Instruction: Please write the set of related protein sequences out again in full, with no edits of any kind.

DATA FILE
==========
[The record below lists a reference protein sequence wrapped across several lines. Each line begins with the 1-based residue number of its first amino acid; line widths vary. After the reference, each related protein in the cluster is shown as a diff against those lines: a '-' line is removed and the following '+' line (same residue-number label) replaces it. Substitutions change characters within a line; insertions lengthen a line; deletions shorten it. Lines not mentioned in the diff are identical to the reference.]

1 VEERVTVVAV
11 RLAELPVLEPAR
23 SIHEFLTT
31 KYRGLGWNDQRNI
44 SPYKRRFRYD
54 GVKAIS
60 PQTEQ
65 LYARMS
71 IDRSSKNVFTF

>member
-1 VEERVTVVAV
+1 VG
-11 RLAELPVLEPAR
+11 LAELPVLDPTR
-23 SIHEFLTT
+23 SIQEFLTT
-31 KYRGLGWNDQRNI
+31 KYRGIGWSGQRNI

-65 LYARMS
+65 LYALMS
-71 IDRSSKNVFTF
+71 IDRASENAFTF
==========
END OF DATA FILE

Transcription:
[The record below lists a reference protein sequence wrapped across several lines. Each line begins with the 1-based residue number of its first amino acid; line widths vary. After the reference, each related protein in the cluster is shown as a diff against those lines: a '-' line is removed and the following '+' line (same residue-number label) replaces it. Substitutions change characters within a line; insertions lengthen a line; deletions shorten it. Lines not mentioned in the diff are identical to the reference.]

1 VEERVTVVAV
11 RLAELPVLEPAR
23 SIHEFLTT
31 KYRGLGWNDQRNI
44 SPYKRRFRYD
54 GVKAIS
60 PQTEQ
65 LYARMS
71 IDRSSKNVFTF

>member
-1 VEERVTVVAV
+1 VG
-11 RLAELPVLEPAR
+11 LAELPVLDPTR
-23 SIHEFLTT
+23 SIQEFLTT
-31 KYRGLGWNDQRNI
+31 KYRGIGWSGQRNI

-65 LYARMS
+65 LYALMS
-71 IDRSSKNVFTF
+71 IDRASENAFTF